Tire pressure refers to the air pressure (PSI, or pounds per square inch) inside each of your tires. Too much and too little are both bad. Much like other areas of life, it’s all a matter of balance.
To little air pressure could cause poor handling, poor fuel economy, reduced load capacity, longer stopping distances, and even a blowout! If you really let your tire get low or if you drive on it when it’s flat, you will end up with a substance like this in your tire; I call it “tire sand.” At this point, the tire is unsafe to drive on and must be replaced.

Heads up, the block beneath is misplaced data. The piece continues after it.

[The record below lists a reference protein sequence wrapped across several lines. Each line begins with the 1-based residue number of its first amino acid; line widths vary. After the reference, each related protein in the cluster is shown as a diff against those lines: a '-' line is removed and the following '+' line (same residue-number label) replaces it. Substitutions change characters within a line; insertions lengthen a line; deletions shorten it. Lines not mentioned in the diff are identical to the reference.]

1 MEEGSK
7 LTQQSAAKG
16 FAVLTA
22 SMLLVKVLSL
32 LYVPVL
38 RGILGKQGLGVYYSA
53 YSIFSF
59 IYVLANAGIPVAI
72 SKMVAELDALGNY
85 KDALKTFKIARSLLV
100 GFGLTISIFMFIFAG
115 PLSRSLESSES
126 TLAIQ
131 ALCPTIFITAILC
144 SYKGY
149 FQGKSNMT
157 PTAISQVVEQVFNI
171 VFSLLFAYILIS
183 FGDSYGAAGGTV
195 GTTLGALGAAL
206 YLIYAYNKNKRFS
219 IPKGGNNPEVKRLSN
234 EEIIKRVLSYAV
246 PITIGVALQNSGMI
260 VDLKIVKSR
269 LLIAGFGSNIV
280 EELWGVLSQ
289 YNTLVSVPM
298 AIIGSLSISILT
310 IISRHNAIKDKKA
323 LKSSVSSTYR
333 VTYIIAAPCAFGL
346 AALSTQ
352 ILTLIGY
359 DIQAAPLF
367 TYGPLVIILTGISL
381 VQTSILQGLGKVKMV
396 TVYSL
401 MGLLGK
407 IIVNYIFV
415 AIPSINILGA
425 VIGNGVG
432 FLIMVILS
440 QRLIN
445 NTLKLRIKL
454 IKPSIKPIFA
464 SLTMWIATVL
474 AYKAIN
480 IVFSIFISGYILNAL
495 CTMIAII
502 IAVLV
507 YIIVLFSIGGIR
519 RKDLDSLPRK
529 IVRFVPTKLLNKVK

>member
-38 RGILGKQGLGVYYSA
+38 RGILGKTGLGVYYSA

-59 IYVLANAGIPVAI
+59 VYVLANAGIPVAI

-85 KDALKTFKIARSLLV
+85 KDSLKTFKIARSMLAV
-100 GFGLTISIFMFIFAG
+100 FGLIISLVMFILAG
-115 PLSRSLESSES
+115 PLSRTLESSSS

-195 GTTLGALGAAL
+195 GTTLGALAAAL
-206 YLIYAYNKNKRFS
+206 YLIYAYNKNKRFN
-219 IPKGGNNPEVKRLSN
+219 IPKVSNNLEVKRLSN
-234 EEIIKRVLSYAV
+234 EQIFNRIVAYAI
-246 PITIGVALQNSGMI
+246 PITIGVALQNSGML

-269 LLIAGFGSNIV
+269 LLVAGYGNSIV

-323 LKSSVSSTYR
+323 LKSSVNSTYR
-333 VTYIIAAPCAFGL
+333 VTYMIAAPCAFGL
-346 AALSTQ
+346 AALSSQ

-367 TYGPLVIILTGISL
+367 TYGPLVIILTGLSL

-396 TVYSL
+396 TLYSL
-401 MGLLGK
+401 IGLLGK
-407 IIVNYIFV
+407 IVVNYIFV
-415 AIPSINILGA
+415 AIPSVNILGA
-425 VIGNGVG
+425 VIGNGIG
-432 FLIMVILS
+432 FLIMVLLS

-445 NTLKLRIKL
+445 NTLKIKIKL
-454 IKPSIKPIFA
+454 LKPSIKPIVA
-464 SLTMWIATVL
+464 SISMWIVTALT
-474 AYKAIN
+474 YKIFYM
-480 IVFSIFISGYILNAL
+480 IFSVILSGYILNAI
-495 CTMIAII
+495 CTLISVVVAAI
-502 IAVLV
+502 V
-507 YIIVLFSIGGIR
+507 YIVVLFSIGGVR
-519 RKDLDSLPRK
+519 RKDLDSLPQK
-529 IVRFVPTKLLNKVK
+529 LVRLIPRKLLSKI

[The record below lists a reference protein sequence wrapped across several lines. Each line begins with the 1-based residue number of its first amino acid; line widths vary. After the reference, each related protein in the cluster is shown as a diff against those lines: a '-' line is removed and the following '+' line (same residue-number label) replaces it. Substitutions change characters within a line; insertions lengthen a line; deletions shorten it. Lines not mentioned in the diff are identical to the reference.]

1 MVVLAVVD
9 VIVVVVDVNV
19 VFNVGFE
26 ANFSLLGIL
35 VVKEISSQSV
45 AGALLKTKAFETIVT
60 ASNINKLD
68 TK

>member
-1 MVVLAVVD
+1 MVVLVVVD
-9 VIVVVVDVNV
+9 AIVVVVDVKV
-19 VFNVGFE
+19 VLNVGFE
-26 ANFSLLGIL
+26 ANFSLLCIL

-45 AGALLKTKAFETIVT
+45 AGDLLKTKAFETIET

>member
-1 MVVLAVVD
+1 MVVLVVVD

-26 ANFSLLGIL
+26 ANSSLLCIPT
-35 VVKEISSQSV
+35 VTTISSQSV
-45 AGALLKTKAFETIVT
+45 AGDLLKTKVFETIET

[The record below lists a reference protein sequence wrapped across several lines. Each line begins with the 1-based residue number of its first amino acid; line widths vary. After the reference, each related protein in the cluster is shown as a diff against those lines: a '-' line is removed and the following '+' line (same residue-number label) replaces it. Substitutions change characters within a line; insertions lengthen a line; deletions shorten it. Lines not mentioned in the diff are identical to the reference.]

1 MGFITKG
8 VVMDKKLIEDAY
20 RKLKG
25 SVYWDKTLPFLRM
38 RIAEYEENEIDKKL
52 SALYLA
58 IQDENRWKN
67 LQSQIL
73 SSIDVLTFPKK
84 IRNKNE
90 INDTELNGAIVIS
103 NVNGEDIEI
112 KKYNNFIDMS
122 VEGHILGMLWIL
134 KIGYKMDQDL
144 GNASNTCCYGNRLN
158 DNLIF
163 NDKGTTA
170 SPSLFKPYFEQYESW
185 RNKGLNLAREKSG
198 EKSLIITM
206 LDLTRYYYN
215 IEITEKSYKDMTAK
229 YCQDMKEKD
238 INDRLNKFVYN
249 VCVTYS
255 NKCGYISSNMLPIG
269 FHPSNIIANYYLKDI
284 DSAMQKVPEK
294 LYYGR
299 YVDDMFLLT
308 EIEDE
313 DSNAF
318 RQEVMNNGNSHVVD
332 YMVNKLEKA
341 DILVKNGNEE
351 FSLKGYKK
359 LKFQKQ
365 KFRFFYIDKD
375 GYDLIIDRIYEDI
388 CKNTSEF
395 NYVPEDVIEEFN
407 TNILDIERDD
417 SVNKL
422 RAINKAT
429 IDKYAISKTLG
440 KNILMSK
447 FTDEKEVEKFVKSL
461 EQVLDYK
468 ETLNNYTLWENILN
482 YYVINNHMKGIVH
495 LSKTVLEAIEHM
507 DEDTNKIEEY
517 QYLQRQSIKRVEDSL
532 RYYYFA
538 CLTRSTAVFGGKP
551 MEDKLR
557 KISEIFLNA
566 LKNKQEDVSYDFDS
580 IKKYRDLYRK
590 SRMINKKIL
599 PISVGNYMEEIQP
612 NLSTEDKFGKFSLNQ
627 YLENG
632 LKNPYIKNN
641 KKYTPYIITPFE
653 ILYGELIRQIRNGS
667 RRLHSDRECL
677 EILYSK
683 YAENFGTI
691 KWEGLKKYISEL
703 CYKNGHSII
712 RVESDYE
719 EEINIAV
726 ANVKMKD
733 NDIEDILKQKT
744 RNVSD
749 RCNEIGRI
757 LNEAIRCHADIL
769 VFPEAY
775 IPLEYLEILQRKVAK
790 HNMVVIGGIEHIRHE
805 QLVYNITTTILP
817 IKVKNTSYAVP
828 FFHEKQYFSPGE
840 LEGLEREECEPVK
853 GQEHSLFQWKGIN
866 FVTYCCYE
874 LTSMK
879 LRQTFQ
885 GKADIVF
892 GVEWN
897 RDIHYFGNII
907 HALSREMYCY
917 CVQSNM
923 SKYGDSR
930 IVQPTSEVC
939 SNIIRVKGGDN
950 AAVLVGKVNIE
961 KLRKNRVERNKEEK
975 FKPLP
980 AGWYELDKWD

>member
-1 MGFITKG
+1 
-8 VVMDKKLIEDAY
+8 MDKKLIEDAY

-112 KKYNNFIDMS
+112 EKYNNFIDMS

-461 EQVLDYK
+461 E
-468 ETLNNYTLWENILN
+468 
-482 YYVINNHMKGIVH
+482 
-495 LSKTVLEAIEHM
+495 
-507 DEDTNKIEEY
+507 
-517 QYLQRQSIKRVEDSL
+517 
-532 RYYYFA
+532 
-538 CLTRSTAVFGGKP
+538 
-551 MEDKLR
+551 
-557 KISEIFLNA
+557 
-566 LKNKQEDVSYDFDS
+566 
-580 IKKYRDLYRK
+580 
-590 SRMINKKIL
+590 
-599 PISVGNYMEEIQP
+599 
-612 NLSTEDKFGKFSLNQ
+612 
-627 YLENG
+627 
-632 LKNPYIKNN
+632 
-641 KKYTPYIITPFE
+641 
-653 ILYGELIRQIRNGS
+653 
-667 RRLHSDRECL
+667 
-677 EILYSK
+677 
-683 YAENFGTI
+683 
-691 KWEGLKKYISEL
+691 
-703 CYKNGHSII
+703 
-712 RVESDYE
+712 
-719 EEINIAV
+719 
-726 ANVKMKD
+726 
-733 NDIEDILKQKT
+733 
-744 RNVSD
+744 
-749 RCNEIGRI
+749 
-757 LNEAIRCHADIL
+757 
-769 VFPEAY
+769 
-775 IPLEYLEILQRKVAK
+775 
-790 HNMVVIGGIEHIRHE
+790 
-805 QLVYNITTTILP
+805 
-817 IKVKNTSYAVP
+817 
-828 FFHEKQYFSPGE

Too much air pressure can give you a harsher ride, poor/erratic handling, increased tire wear (particularly in the middle of the tire), and more road noise. Link back to this article to get the low down on tires and tire pressure.
If you don’t already have one (or 10!) you need to invest in a tire gauge. You can get a couple of inexpensive pencil-type gauges to keep in each car and a quality, accurate dial or digital gauge to make sure your el-cheapos don’t give you a terribly false reading. Keep your tires properly inflated for safety and economy!